The access rights to the transponder’s two access registers A and B are configured such that, after successful authentication using key A, the system only permits the deduction of monetary amounts (the devaluation of a counter in the transponder). Only after authentication with key B may monetary amounts be added (the revaluation of the same counter).

In order to protect against attempted fraud, the readers in vehicles or subway entrances, i.e. devaluers, are only provided with key A. This means that a transponder can never be revalued using a devaluer, not even if the software of a stolen devaluer is manipulated. The transponder itself refuses to add to the internal counter unless the transaction has been authenticated by the correct key.

The high-security key B is only loaded into selected secure readers that are protected against theft. The transponder can only be revalued using these readers.

Segmented Memory
Transponders can also be protected from access by readers that belong to other applications using authentication procedures, as we described in a previous chapter. In transponders with large memory capacities, it is possible to divide the entire memory into small units called segments, and protect each of these from unauthorised access with a separate key. A segmented transponder such as this permits data from different applications to be stored completely separately.

Access to an individual segment can only be gained after successful authentication with the appropriate key. Therefore, a reader belonging to one application can only gain access to its ‘own’ segment if it only knows the application’s own key.

The majority of segmented memory systems use fixed segment sizes. In these systems, the storage space within a segment cannot be altered by the user. A fixed segment size has the advantage that it is very simple and cheap to realise upon the transponder’s microchip.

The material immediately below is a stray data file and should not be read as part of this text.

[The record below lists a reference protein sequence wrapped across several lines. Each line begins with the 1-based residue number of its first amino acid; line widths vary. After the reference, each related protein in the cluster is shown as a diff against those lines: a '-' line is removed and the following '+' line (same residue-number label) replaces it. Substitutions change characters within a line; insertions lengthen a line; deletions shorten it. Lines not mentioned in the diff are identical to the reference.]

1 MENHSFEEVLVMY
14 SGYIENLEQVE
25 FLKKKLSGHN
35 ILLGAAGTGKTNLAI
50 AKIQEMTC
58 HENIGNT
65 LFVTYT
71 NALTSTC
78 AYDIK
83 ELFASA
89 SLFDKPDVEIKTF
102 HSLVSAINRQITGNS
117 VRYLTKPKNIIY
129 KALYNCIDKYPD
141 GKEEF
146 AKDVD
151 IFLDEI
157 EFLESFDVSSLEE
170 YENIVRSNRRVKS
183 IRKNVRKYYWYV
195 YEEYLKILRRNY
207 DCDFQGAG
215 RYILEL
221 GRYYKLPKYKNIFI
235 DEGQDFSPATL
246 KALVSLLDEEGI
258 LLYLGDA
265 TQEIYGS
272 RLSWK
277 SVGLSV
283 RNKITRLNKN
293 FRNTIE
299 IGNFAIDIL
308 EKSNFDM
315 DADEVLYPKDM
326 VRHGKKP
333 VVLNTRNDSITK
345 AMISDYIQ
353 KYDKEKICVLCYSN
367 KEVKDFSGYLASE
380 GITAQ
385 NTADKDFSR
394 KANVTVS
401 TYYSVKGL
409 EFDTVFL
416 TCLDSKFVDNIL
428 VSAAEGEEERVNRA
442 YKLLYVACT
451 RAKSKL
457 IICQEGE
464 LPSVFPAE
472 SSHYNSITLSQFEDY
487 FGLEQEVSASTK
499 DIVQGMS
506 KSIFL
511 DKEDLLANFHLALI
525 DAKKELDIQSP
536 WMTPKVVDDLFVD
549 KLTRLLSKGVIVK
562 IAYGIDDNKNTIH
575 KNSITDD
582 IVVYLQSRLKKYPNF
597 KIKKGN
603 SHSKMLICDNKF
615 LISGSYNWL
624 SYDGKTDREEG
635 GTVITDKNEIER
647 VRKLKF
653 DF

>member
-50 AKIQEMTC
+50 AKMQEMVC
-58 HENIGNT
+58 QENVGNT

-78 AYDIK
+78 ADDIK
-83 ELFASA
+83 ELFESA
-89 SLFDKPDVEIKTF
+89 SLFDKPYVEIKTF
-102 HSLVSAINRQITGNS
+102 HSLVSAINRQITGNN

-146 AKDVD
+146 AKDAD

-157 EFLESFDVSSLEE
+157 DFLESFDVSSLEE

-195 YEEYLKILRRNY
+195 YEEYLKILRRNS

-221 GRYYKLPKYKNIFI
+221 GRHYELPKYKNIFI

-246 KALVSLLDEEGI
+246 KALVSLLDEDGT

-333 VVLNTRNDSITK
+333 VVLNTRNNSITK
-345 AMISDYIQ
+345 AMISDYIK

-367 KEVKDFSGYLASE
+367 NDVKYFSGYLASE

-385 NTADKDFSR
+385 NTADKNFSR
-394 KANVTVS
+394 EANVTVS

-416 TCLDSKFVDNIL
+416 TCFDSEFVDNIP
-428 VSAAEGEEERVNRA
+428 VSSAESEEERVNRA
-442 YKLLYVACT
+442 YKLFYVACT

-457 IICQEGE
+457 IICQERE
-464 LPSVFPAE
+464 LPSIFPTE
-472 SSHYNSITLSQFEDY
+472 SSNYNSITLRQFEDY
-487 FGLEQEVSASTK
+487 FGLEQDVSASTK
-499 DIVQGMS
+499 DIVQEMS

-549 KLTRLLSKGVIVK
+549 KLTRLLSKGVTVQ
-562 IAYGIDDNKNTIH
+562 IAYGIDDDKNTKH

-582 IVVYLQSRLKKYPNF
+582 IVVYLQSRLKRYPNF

However, it is very rare for the storage space required by an application to correspond to the segment size of the transponder. In small applications, valuable storage space on the transponder is wasted because the segments are only partially used. Very large applications, on the other hand, need to be distributed across several segments, which means that the application-specific key must be stored in each of the occupied segments. This multiple storage of an identical key also wastes valuable storage space.

A much better use of space is achieved by the use of variable length segments (Figure 10.15). In this approach, the memory allocated to a segment can be matched to the requirements of the application using the memory area. Because of the difficulty in realising variable segmentation, this variant is rare in transponders with state machines.

Figure 10.16 illustrates the memory configuration of a transponder with fixed segmentation. The available memory, totalling 128 bytes, is divided into four segments, known as ‘pages’. Each of the four segments can be protected against unauthorised reading or writing by its own password. The access register of this transponder (‘OTP write protection’) consists of an additional memory area of 16 bits per segment. Deleting a single bit from the access register permanently protects 16 bits of the application memory against overwriting.